9. Aug 25, 2014 #8

    jbriggs444

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    I agree that the result will likely be ugly.

    If the number of cannonballs is large there is a useful approximation that applies. I don't want to say much more.
     
  10. Aug 26, 2014 #9
    In this case it is assumed no frictional force is acting either on ball or on the carriage-cannon combination and the balls are horizontally projected with same nuzzle velocity v. The total mass of N balls is lees than mass of the cannon and the combination has got total mass M.

    Considering conservation momentum, We can write after the 1st ball is shot if the cannon and carriage combination gets velocity v1 then
    (M-m)v1=mv .........(1)

    Then after the second ball is fired with nuzzle velocity v and the combination gets velocity v2 then by conservation law we have
    (M-m)v1=(M-2m)v2-mv ........(2)
    combining (1) and (2) we have 2mv = (M-2m)v2
    similarly after N th ball is fired if the combination acquires velocity vN then
    Nmv = (M-Nm)vN
    hence vN =Nmv/{(M-Nm)vN}

    Please comment if not logical.
     
    Last edited: Aug 26, 2014
  11. Aug 26, 2014 #10

    ehild

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    The nuzzle velocity is v with respect to the cannon. Conservation of momentum is valid in the ground frame of reference. What is the velocity of the cannonball with respect to the ground?
    Read BvU-s post #7.

    ehild
     
    Last edited: Aug 26, 2014
  12. Aug 27, 2014 #11
    dk_ch (swiss or danish ?) is spot on with (M-m)v1 +mv = 0 after the first shot. Let's travel with the gun carriage and hope nothing much is in our path...
    write v1 = mV/(M-m). 1 is for the number of balls shot off. Light the fuse and experience another bump which gives us a momentum kick mV again, so we gain speed. This time we write v2 = v1 + mV/(M-2m).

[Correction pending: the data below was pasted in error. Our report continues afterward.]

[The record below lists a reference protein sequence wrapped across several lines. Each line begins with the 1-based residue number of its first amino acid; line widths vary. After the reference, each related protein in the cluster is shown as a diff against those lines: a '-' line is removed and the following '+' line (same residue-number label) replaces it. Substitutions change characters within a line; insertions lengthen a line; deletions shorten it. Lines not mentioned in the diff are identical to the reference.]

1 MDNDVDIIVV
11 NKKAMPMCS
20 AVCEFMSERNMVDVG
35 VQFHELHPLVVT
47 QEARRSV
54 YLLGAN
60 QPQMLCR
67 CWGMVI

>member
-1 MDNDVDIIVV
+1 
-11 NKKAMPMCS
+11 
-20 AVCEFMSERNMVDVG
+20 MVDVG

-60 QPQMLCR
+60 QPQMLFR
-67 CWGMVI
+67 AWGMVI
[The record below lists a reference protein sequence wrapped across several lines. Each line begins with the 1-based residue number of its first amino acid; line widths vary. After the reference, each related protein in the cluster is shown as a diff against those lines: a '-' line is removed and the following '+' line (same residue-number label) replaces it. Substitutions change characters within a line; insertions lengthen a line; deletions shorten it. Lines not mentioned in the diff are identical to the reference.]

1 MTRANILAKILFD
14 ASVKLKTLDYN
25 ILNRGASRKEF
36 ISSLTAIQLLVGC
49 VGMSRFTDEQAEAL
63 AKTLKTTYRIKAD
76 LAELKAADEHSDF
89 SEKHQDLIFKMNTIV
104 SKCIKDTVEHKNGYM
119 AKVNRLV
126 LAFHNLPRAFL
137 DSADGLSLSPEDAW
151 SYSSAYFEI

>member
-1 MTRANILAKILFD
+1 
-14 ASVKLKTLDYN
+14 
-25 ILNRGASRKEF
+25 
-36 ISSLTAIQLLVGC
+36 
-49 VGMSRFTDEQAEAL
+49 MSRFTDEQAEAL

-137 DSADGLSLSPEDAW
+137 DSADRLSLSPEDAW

Our joy ride continues faster and faster until vN = vN-1 + mV/(M-Nm) is the final speed.

    The portion of statement given in BvU-s post #7 is quoted above in which it is not understood why
    v2 = v1 + mV/(M-2m)
    will someone explain it,please?
     
  13. Aug 28, 2014 #12

    ehild

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    The velocity of the ball is v with respect to the cannon. Its velocity with respect to the ground is Vn+v where Vn is the velocity of the cannon after the n-th shot. So the momentum kicked away by the next shot is m(Vn+v), and conservation of momentum dictates

    ##(M-n)V_n=(M-(n+1))V_{n+1}+m(V_n+v)##.

    Doing it step by step: At the first shot, the velocity of the cannon is ##V_1=-\frac{mv}{M-m}##

    For the second ball, it has velocity ##v'=V_1+v##. Applying conservation of momentum:

    ##(M-m)V_1=(M-2m)V_2+(V_1+v)m##.

    Rearranging, collecting the terms with V1 you get

    ##V_2=V_1-\frac{mv}{M-2m}##

    BvU denoted the speeds by Vn and v, but it might confuse one when applying conservation of momentum.
    If you consider the ball's velocity negative v=-|v| and the velocity of the cannon positive, the equation becomes

    ##V_2=V_1+\frac{m|v|}{M-2m}##

    ehild
     
  14. Aug 29, 2014 #13
    ##(M-n)V_n=(M-(n+1))V_{n+1}+m(V_n+v)##.

    Is this line correctly written ?
     
  15. Aug 29, 2014 #14

    ehild

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    Not quite. M is mass n is a number... m is missing.

    ehild
     
  16. Aug 29, 2014 #15

    jbriggs444

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    ehild's analysis uses the ground frame. That works, but is not the way that I would have tackled the exercise. Adopt the frame in which the cannon is at rest after the first n-1 shots.

    The starting momentum is zero. The ending momentum is divided between one cannonball and the cannon and its remaining ammo. Let ##V_c## denote the leftward velocity of the cannon and ##V## denote the rightward muzzle velocity of the ball (eliminating minus signs by burying them in the sign convention).

    ##(M-nm)V_c=mV##

    or

    ##V_c=\frac{mV}{M-nm}##

    Converting back to ground coordinates...

    ##V_n=V_{n-1} + \frac{mV}{M-nm}##

    That's the sum of a harmonic series. The sum of a harmonic series is a worked problem.
     
    Last edited: Aug 29, 2014